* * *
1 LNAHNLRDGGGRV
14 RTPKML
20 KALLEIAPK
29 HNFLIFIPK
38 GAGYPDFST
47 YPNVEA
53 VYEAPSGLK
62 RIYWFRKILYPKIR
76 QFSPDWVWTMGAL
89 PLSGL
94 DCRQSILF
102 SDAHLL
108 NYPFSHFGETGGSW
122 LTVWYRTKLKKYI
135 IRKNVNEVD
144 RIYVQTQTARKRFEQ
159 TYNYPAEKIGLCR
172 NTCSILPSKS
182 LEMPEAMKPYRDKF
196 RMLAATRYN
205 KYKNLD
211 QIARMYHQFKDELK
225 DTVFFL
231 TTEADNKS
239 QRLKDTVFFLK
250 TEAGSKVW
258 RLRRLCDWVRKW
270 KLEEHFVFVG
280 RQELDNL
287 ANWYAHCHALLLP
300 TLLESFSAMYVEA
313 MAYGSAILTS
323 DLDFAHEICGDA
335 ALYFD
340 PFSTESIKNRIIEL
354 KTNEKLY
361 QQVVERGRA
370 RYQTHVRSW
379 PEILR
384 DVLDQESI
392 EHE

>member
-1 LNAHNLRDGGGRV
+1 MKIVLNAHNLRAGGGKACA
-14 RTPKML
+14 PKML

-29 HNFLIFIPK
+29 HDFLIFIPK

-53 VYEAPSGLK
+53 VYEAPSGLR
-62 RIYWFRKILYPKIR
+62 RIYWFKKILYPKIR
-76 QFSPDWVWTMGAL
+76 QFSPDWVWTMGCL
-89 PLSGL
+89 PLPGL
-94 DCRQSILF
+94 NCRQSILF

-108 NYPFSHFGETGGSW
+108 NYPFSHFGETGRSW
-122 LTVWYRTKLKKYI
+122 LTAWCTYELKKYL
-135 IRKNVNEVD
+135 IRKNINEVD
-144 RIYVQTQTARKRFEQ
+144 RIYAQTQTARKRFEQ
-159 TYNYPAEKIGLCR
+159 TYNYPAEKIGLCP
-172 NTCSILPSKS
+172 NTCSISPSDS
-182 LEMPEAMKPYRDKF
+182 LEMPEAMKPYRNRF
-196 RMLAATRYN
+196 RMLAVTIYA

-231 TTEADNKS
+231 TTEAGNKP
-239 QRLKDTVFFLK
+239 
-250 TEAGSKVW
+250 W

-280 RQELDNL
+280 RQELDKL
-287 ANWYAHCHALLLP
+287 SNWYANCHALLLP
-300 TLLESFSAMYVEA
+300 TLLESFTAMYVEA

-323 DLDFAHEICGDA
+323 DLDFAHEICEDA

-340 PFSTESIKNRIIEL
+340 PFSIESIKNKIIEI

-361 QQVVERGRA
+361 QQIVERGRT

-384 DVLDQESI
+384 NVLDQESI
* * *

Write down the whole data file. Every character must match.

1 LNAHNLRDGGGRV
14 RTPKML
20 KALLEIAPK
29 HNFLIFIPK
38 GAGYPDFST
47 YPNVEA
53 VYEAPSGLK
62 RIYWFRKILYPKIR
76 QFSPDWVWTMGAL
89 PLSGL
94 DCRQSILF
102 SDAHLL
108 NYPFSHFGETGGSW
122 LTVWYRTKLKKYI
135 IRKNVNEVD
144 RIYVQTQTARKRFEQ
159 TYNYPAEKIGLCR
172 NTCSILPSKS
182 LEMPEAMKPYRDKF
196 RMLAATRYN
205 KYKNLD
211 QIARMYHQFKDELK
225 DTVFFL
231 TTEADNKS
239 QRLKDTVFFLK
250 TEAGSKVW
258 RLRRLCDWVRKW
270 KLEEHFVFVG
280 RQELDNL
287 ANWYAHCHALLLP
300 TLLESFSAMYVEA
313 MAYGSAILTS
323 DLDFAHEICGDA
335 ALYFD
340 PFSTESIKNRIIEL
354 KTNEKLY
361 QQVVERGRA
370 RYQTHVRSW
379 PEILR
384 DVLDQESI
392 EHE

>member
-1 LNAHNLRDGGGRV
+1 MKIVLNAHNLRAGGGKACA
-14 RTPKML
+14 PKML

-29 HNFLIFIPK
+29 HDFLIFIPK

-53 VYEAPSGLK
+53 VYEAPSGLR
-62 RIYWFRKILYPKIR
+62 RIYWFKKILYPKIR
-76 QFSPDWVWTMGAL
+76 QFSPDWVWTMGCL
-89 PLSGL
+89 PLPGL
-94 DCRQSILF
+94 NCRQSILF

-108 NYPFSHFGETGGSW
+108 NYPFSHFGETGRSW
-122 LTVWYRTKLKKYI
+122 LTAWCTYELKKYL
-135 IRKNVNEVD
+135 IRKNINEVD
-144 RIYVQTQTARKRFEQ
+144 RIYAQTQTARKRFEQ
-159 TYNYPAEKIGLCR
+159 TYNYPAEKIGLCP
-172 NTCSILPSKS
+172 NTCSISPSDS
-182 LEMPEAMKPYRDKF
+182 LEMPEAMKPYRNRF
-196 RMLAATRYN
+196 RMLAVTIYA

-231 TTEADNKS
+231 TTEAGNKP
-239 QRLKDTVFFLK
+239 
-250 TEAGSKVW
+250 W

-280 RQELDNL
+280 RQELDKL
-287 ANWYAHCHALLLP
+287 SNWYANCHALLLP
-300 TLLESFSAMYVEA
+300 TLLESFTAMYVEA

-323 DLDFAHEICGDA
+323 DLDFAHEICEDA

-340 PFSTESIKNRIIEL
+340 PFSIESIKNKIIEI

-361 QQVVERGRA
+361 QQIVERGRT

-384 DVLDQESI
+384 NVLDQESI